September/October 2011

An occupational hazard of writing this blog is that no matter where I go, I think about kids in the outdoors. This past weekend, for example, we attended a wedding in Waitsfield, Vermont. Before we left home, I was mostly concerned that we’d packed our wedding best and knew where we were going. Our first…

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In the near future, you’ll be able to point your smartphone camera at just about anything outdoors—birds, plants, mountains, tracks, flowers—and an app will instantly use visual recognition software to identify the species, background, and other relevant information. No more fumbling through arcane identification keys. No more “I wonder what that is.” Everybody will be…

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A few months ago, Emilie Colby attended an Outdoor Nation Youth Summit in Minneapolis. Outdoor Nation is a youth outreach effort started a year ago by the Outdoor Foundation, a nonprofit established by the Outdoor Industry Association. The 20-year-old college student had heard that the organization was looking for ideas to fund, and she had…

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Part 15 in an ongoing series highlighting Northeast-based gear companies. You’re smart enough to wear a helmet while you ski, bike, or otherwise risk your noggin. But are you brave enough to wear a crazeeHead? CrazeeHeads are helmet covers stitched to look like plush animals. Eleven different creatures are available from this small New York…

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In August 2011, David T. Queeley joined AMC as Vice President for Outdoor Engagement. In the newly created position, he will oversee AMC’s current and future outdoor engagement programs, including its Youth Opportunities Program for urban and at-risk youth; its “A Mountain Classroom” school program; guided backcountry Teen Wilderness Adventures; and youth and family programming…

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Canister stoves are easy, lightweight, and convenient to use in the backcountry. Simply attach your stove to a canister of fuel, turn the knob, light it, and you’re done. But have you ever wondered what exactly is in those canisters? And why they start to burn with less intensity as their contents dwindle? Backpacking fuel…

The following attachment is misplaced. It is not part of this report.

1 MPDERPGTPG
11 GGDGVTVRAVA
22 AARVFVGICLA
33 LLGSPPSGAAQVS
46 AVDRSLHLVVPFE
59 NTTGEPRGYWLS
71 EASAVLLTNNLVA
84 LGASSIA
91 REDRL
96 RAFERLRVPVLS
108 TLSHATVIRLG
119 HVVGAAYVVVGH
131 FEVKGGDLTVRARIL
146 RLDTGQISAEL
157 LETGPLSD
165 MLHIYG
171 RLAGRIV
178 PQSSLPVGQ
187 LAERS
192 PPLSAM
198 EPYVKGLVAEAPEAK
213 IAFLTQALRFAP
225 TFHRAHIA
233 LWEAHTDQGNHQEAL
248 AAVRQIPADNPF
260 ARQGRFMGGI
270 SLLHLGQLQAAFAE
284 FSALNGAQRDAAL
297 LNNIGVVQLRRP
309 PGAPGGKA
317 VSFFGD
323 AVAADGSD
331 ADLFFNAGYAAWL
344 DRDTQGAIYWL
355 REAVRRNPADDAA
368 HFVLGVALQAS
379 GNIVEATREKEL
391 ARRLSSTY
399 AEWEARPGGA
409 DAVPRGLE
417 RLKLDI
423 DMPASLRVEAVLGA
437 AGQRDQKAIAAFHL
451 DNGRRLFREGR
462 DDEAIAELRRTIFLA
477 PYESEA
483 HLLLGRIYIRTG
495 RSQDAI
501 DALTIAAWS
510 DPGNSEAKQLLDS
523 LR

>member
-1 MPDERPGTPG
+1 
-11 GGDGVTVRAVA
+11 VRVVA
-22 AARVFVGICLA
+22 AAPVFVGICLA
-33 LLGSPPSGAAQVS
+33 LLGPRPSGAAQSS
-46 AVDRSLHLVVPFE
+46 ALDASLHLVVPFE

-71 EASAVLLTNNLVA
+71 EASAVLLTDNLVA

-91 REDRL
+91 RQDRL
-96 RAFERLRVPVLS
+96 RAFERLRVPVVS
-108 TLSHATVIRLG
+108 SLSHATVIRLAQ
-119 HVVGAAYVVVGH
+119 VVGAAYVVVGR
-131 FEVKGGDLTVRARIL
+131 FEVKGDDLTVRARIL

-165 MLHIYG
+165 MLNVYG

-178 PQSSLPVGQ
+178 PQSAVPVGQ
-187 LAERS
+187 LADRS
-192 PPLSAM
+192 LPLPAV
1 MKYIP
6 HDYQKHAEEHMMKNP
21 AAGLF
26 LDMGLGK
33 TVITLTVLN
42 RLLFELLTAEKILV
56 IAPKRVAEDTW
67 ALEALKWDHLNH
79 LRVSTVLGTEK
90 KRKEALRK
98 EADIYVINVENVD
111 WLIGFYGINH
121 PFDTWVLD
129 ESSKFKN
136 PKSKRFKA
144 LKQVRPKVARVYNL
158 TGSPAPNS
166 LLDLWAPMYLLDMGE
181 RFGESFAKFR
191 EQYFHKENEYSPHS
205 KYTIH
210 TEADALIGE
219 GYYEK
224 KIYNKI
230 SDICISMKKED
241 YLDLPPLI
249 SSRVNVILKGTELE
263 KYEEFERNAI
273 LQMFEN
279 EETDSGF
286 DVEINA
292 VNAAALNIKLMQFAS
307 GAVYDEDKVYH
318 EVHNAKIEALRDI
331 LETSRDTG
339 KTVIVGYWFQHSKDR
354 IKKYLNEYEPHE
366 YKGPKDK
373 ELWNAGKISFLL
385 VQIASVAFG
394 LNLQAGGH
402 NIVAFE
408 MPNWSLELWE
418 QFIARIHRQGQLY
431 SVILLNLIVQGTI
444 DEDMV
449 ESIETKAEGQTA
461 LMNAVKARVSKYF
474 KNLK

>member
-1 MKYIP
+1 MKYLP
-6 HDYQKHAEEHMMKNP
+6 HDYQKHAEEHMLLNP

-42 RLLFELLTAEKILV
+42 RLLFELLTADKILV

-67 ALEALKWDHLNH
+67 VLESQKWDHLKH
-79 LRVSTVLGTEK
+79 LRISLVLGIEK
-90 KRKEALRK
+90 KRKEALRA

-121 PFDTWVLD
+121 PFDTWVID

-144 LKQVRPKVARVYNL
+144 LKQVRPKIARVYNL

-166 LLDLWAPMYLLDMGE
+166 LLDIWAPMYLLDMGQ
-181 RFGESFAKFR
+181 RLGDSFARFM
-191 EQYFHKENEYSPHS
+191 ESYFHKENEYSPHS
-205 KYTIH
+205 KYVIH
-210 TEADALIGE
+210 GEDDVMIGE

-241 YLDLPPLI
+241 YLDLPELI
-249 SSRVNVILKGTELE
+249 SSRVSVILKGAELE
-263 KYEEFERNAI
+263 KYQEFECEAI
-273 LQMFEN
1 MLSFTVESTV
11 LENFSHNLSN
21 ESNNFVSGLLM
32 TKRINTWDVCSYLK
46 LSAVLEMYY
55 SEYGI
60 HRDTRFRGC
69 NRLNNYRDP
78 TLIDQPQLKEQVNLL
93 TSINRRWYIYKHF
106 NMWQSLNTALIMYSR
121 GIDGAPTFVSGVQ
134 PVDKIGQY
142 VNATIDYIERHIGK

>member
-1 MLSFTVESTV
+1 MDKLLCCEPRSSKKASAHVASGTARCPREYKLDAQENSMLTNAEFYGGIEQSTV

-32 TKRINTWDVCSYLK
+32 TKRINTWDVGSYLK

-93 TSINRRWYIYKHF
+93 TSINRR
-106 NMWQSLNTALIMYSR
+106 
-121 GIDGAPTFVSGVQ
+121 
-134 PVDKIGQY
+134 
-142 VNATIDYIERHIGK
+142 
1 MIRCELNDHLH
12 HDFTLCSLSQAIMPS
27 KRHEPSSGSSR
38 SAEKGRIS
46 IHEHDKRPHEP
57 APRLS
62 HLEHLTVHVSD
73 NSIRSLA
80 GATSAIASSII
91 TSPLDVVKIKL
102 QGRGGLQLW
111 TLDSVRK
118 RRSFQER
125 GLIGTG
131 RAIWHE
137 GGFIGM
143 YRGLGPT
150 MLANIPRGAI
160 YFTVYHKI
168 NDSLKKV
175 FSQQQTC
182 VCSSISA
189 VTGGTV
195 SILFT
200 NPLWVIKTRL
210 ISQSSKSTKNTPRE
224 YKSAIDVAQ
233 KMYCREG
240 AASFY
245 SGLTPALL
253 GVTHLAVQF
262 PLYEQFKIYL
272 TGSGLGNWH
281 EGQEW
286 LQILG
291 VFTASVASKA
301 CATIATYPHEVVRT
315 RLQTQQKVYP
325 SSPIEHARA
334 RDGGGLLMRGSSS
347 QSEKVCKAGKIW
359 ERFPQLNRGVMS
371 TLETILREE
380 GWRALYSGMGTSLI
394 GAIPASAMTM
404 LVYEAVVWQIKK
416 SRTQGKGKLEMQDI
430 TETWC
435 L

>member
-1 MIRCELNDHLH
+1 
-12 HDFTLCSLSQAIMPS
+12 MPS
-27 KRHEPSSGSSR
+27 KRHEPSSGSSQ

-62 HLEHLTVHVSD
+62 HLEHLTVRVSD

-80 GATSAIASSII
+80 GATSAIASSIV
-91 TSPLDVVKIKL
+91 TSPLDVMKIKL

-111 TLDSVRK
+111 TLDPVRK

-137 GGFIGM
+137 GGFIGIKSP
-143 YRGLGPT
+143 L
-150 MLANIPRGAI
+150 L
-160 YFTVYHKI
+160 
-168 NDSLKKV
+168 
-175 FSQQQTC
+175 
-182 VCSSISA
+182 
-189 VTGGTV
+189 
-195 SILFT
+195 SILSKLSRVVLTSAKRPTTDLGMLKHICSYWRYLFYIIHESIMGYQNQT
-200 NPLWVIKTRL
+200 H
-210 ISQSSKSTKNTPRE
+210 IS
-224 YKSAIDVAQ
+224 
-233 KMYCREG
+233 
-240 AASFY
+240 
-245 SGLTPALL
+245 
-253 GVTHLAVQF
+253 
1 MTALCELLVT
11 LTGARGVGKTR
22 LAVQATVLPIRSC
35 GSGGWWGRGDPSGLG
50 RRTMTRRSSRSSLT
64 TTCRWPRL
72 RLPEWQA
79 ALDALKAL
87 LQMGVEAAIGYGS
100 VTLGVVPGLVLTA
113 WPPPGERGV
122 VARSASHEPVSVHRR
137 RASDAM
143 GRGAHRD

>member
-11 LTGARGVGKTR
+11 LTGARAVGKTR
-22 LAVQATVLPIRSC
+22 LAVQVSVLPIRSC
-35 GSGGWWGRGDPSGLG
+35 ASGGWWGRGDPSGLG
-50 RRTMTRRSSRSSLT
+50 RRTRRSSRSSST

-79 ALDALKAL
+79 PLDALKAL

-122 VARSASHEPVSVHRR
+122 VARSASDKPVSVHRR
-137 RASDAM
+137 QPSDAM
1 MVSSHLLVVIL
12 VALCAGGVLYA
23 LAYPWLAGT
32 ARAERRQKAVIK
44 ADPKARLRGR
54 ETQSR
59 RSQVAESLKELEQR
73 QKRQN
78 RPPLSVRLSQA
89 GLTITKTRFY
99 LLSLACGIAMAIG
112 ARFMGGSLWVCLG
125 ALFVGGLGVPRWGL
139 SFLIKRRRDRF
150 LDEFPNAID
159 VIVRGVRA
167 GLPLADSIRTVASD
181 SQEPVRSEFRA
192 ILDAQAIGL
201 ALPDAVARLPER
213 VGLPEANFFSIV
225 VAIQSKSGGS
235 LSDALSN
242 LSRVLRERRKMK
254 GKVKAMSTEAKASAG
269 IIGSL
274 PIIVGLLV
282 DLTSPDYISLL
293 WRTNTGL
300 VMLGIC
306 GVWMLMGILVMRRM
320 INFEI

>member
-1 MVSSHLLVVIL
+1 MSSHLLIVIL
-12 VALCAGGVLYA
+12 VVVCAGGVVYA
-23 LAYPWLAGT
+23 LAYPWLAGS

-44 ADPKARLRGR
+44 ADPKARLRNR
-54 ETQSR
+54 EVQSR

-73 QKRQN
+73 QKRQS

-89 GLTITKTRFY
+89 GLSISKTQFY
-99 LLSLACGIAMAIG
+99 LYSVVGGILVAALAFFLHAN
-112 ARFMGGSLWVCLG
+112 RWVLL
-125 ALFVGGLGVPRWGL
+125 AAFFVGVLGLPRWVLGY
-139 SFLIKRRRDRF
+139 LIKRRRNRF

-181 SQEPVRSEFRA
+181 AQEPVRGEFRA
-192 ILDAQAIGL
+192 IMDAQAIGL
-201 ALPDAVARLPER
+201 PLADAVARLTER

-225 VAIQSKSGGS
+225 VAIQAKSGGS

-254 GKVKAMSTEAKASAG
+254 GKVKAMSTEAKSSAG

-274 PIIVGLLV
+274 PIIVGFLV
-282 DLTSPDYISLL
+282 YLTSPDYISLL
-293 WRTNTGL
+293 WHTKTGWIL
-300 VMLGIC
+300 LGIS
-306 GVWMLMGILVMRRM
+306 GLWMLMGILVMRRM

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If the phrase “parenting memoir” brings to mind tiger mothers and hipster fathers or over-the-top over-sharing on bringing up baby, then you might be misled by a new title in that genre. Luckily, the subtitle of Wild Play, “Parenting Adventures in the Great Outdoors,” helps put both “Wild” and “Play” in context. The parent behind…

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My ankles are my nemeses. I’ve sprained them many times. Weak and overly flexible, they are a constant concern on my backcountry adventures. This is what I carry to deal with my evil ankles, along with the recommended ways to tape an ankle in the backcountry, courtesy of my recent Wilderness First Aid course from…

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Three members of the first class of 50 in the FoodCorps national service program were assigned to work in Gloucester, Massachusetts. Erin Taylor had studied environmental issues and public health at Tufts and helped found Boston Truck Farm, a mobile community farm and education project. Sarah Rubin became interested in issues of food access while…

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Watches for outdoor adventure don’t just tell time anymore. These days they can identify your elevation, determine your precise location, monitor your heart rate, tell you which way is north, and even track the tides. So which of these tricked-out, wrist-top computers is right for you? Elevate YourselfWhen it comes to backcountry adventure, few pieces…

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